Kobe Bryant scores 36 points, but the Lakers fell to Jrue Holiday and the… (Luis Sinco / Los Angeles…)
The calendar flipped and it seemed like the Lakers were headed back in time.
Remember the final days of the Mike Brown era?
The Lakers put on an oldies-but-no-goodies display Tuesday night at Staples Center during a 103-99 loss to the Philadelphia 76ers, coming out as flat as leftover champagne and not exactly putting their fans in the mood for party hats after their second defeat in three games.
Dwight Howard and Pau Gasol were no-shows for the New Year's Day festivities, combining for 18 points while making only three of 19 shots.
Howard was particularly unproductive offensively, scoring seven points mostly on the strength of five free throws. He made one of seven shots and had 14 rebounds and five blocks.
The big men were hardly the only players wearing purple and gold who were more than a little off. The Lakers collectively shot 39.4% from the field (37 for 94) and were particularly dreadful on three-point attempts, making three of 22 (13.6%).
Not even Kobe Bryant, who scored 36 points after being labeled a "basketball genius" by Philadelphia Coach Doug Collins before the game, could save the Lakers against a team that lost 11 of 15 games in December.
"We didn't seem to have the energy," Bryant said. "If you watched the game, we seemed kind of sluggish, kind of stuck in the mud."
Bryant nearly pulled them all the way out, his three-pointer with 1 minute 28 seconds left shaving the Lakers' deficit to 99-97. That was as good as it got for Lakers fans who spent much of the game entertaining themselves by booing 76ers center Kwame Brown. Philadelphia's Spencer Hawes hit a baseline jumper and Jrue Holiday followed a missed Metta World Peace three-pointer with a dunk.
If this was indicative of the kind of display the Lakers (15-16) intend to put on against the resurgent Clippers (25-7) on Friday, well, good luck.
"Sometimes a three-day layoff, New Year's thrown in, I can understand the first quarter getting your bearings," Lakers Coach Mike D'Antoni said. "But I don't understand how in the second half we didn't take control of the game."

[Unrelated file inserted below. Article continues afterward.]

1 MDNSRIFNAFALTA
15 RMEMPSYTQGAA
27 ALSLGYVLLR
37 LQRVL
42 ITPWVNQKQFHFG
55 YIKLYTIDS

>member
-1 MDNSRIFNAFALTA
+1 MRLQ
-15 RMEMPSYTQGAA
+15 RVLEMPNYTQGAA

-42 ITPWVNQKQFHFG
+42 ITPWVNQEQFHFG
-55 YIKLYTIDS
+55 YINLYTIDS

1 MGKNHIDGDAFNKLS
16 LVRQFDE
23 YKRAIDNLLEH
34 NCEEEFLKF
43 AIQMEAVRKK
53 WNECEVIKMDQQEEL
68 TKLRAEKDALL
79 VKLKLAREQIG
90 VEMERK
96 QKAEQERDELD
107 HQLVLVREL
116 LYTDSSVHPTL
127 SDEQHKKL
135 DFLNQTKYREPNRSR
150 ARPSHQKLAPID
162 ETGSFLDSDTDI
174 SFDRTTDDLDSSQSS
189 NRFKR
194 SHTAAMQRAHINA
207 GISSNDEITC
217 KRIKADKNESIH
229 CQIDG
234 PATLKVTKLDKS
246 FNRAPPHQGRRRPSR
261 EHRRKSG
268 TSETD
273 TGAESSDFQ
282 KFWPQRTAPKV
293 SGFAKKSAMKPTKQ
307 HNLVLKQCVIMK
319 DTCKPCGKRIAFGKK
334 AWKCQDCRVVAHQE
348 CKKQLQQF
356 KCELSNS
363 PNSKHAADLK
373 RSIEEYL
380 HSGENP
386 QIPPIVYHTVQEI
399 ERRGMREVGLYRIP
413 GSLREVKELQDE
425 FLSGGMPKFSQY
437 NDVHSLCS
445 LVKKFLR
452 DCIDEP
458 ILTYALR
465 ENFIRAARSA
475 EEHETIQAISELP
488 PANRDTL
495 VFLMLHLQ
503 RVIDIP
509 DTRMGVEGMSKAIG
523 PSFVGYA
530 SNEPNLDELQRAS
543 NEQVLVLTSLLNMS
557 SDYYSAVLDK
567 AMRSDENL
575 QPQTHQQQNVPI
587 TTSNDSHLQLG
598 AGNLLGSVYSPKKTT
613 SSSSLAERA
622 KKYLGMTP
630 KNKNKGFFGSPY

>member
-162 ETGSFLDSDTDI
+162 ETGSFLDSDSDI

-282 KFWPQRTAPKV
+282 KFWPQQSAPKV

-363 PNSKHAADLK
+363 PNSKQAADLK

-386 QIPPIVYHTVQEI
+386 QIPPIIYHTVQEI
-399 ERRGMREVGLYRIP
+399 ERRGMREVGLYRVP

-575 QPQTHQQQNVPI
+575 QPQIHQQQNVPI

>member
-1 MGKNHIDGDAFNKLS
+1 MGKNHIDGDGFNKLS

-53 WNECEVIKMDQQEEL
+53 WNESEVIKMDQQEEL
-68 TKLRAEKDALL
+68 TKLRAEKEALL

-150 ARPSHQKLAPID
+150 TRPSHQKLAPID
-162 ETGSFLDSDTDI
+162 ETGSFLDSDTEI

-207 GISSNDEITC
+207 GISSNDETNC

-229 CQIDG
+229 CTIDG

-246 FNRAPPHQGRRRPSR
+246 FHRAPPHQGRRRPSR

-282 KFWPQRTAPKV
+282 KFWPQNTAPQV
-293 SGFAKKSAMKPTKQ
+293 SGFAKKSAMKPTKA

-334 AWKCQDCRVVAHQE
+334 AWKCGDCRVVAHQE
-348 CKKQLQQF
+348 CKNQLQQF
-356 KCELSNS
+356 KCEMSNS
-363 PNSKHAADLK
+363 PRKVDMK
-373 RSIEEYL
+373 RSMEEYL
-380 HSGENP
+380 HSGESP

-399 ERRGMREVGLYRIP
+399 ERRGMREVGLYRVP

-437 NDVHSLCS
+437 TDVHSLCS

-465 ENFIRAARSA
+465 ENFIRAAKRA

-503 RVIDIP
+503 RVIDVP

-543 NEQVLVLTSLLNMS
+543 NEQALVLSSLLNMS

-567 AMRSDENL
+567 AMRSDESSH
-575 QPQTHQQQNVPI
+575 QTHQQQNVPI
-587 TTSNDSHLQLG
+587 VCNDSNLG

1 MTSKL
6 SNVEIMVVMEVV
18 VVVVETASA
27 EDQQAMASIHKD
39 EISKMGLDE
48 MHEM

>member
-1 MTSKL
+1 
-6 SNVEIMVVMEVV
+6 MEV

Holiday, who didn't play in teams' first meeting last month, literally dribbled circles around the Lakers on the way to 26 points and 10 assists.
The Lakers were groggy from the opening tip, failing to defend and sloppy on offense.
A wide-open Bryant induced some groans when he fumbled a perfectly placed pass from Steve Nash out of bounds along the baseline. Oh, the possibilities.
Jordan Hill briefly infused some energy off the bench with eight early points, and the Lakers shaved what had been an early 11-point deficit to three by the end of the first quarter.
The Lakers trailed, 54-50, at halftime after getting a combined seven points from Howard and Gasol on one-for-11 shooting. Howard played possibly the worst half of his career, missing all four shots and failing to run the floor in transition. He left the game late in the second quarter after picking up his third foul, his ledger to that point showing five rebounds and only three points, all of them on free throws.
"We have to have patience and we have to stick with it," Howard said. "I know one thing, this won't last forever."
Why is energy still an ongoing issue for the Lakers?
"Because we're old as . . . ," Bryant said. "What do you want? We just have to figure out how to play when we don't have that energy. We have to change things up a little bit defensively, we have to figure out what we want to do offensively, we have to figure out what we want to do on nights we don't have those legs or have that energy."
It didn't help the Lakers that they had to play without backup point guard Chris Duhon, who experienced a flare-up in his back six years after undergoing surgery to alleviate pain in the area. Duhon said he expected to play Friday against the Clippers.
They will need him, and a whole lot more than what they delivered Tuesday night.